New Jersey Sexual Assault Laws
What is Considered "Rape" in New Jersey?
In New Jersey, sexual assault is the legal term for rape. The law defines sexual assault as "the penetration, no matter how slight, in which physical force or coercion is used or in which the victim is physically or mentally incapacitated." This crime is severely punished under state law, and covers a different range of sexual contact and levels of force or intimidation.
Sexual Assault: 2C: 14-2 et seq.
|Elements of Sexual Assault||
Aggravated Sexual Assault
|What is the definition of "sexual penetration" and "sexual contact?"||
Felony, punishment depends on the nature of the crime and age of the victim. Generally, sexual assault is a 2nd degree crime and carries a maximum 10 year prison sentence.
Aggravated sexual assault is a 1st degree crime and carries up to 20 years in prison.
|Sex Offender Registration?||
If you are convicted of the above crimes, you will likely have to register as a sexual offender with the State of New Jersey.
|Time Limit to Report?||
None. There is no statute of limitations on reporting sexual assault in New Jersey.
Definition of "Intimate Parts"
“Intimate Parts” means the following body parts: sexual organs, genital area, anal area, inner thigh, groin, buttock or breast of a person.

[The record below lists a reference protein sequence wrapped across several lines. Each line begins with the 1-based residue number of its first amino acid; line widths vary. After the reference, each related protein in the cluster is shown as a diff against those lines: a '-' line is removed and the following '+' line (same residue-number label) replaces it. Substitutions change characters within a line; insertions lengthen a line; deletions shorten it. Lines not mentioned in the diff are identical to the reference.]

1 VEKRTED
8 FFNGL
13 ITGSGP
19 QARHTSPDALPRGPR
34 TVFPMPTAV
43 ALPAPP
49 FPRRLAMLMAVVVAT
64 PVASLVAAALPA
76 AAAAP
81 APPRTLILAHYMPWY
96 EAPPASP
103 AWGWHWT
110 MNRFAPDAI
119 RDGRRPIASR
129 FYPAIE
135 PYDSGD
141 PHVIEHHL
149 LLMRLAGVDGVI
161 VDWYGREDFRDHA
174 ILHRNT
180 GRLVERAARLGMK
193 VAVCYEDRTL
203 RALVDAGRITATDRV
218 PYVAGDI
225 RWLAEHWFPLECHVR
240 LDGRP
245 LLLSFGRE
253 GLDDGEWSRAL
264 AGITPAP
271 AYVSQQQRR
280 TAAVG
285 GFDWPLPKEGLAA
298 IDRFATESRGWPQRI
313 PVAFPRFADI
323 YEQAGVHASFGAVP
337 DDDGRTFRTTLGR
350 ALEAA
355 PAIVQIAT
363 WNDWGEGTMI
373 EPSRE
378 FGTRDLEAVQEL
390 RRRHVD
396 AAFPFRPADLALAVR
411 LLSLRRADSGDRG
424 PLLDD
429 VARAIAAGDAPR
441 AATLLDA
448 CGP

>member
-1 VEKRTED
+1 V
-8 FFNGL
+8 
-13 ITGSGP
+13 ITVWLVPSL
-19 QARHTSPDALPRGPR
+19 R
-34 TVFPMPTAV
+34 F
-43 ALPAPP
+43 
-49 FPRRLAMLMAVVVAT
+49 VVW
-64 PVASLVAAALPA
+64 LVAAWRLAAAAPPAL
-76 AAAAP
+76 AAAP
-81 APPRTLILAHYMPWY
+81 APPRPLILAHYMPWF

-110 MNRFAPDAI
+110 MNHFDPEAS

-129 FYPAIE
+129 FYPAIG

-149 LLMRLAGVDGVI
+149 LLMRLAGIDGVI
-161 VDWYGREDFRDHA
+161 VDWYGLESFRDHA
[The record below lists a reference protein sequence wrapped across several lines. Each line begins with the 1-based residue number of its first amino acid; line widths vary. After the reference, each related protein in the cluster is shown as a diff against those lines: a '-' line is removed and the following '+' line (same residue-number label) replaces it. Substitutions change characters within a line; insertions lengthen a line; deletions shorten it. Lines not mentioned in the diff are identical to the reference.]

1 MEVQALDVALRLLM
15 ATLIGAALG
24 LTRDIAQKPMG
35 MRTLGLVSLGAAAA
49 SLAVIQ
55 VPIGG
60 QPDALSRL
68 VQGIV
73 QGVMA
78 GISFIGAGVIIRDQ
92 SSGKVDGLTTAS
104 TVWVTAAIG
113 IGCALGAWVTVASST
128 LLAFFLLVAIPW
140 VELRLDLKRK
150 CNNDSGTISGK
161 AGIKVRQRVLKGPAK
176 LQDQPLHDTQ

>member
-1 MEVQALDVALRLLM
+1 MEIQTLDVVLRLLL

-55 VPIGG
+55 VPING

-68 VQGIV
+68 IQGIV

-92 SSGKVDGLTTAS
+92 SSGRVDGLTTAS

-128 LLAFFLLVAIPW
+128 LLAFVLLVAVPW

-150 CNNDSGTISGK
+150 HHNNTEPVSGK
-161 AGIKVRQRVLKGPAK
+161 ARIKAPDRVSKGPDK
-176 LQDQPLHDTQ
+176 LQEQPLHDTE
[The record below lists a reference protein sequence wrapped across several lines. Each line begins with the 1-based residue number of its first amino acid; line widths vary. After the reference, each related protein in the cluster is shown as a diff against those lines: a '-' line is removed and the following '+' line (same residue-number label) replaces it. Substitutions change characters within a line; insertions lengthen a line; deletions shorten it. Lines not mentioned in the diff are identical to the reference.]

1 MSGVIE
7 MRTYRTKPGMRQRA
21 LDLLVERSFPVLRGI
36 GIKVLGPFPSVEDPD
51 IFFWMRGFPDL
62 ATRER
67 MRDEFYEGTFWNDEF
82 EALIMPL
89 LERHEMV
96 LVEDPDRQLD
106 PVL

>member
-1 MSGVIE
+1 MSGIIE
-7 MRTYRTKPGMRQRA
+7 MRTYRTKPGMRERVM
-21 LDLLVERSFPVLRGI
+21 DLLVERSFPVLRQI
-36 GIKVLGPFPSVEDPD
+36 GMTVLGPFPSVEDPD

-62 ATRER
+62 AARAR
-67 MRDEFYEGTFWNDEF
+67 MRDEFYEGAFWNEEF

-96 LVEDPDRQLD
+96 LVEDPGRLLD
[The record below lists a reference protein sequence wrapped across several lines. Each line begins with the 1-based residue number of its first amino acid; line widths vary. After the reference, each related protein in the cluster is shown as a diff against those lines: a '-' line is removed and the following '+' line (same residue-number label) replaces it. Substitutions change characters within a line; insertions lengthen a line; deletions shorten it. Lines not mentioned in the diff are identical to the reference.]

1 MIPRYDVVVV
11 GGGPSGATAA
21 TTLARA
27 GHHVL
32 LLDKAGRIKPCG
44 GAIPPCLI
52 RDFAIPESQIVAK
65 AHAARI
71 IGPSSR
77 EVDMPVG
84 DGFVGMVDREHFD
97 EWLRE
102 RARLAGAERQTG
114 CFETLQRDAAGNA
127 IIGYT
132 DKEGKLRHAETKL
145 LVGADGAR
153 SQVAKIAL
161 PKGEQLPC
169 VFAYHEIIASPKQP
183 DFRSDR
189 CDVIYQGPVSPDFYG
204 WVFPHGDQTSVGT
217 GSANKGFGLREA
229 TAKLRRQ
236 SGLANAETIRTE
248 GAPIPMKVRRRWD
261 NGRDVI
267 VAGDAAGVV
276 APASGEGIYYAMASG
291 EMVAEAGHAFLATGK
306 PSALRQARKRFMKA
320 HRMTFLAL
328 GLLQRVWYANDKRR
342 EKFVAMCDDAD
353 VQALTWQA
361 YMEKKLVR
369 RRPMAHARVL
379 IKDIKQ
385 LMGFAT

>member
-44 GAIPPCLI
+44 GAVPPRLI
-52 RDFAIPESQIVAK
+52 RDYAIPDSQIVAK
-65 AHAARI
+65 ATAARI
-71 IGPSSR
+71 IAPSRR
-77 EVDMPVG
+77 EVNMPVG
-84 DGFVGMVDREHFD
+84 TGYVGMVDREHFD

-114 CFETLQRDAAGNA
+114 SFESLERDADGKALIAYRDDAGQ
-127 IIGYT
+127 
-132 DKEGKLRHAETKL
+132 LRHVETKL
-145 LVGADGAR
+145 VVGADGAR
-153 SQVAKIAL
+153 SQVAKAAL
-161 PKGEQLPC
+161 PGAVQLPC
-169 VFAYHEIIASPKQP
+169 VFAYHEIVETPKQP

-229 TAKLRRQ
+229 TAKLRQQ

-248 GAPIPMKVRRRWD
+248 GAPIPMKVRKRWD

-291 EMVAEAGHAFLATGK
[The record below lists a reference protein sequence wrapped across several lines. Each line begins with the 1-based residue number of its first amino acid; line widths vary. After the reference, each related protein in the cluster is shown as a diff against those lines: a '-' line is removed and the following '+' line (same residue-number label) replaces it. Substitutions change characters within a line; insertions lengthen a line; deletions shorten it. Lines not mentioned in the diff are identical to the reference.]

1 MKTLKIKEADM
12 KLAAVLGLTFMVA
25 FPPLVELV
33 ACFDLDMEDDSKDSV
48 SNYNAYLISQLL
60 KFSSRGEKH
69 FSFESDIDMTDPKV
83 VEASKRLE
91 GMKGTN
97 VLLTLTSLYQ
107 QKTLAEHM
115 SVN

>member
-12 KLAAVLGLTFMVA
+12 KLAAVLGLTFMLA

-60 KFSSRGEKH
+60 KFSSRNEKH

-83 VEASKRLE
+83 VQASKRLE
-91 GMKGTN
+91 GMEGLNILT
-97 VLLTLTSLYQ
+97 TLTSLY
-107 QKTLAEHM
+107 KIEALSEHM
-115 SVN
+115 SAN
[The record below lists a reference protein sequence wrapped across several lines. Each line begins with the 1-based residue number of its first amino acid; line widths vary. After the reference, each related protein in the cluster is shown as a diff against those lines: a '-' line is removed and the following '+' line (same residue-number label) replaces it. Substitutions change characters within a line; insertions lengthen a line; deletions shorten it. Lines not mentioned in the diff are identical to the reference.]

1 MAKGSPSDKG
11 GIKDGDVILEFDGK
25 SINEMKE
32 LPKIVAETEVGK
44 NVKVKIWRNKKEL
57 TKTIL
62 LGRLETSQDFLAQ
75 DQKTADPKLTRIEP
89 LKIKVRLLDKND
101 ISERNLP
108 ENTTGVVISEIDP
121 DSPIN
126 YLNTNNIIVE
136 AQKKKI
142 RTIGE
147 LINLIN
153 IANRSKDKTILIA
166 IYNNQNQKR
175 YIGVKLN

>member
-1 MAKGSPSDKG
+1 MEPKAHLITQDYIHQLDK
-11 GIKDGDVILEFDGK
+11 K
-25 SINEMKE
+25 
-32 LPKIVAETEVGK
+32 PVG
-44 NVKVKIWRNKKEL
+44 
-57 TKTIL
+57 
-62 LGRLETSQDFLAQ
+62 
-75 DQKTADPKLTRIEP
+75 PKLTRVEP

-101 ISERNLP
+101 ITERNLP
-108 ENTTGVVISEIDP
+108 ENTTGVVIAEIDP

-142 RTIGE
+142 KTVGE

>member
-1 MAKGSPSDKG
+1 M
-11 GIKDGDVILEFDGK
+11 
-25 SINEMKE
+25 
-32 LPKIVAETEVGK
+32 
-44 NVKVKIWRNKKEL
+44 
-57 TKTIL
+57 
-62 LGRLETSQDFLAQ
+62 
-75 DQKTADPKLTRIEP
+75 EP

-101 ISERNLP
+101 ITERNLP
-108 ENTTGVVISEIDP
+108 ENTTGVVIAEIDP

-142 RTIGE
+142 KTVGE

If you or someone you know has been sexually assaulted contact any of the following resources:
- National Sexual Assault Hotline: (800) 656-HOPE
- Statewide Hotline: (800) 601-7200
- New Jersey Law Enforcement or 911
Charged with Sexual Assault in New Jersey? Get Legal Help
If you do find yourself facing a sexual assault charge in New Jersey, you should know that penalties can be severe and you may also be required to register as a sex offender. That's why the right legal representation is so crucial. If you've been arrested for violating New Jersey sexual assault laws, it's best to speak with a local sex crime attorney who can explain your options and represent you in plea negotiations and court, if necessary.
You Don’t Have To Solve This on Your Own – Get a Lawyer’s Help
Meeting with a lawyer can help you understand your options and how to best protect your rights. Visit our attorney directory to find a lawyer near you who can help.
Next Steps: Search for a Local Attorney
Contact a qualified attorney.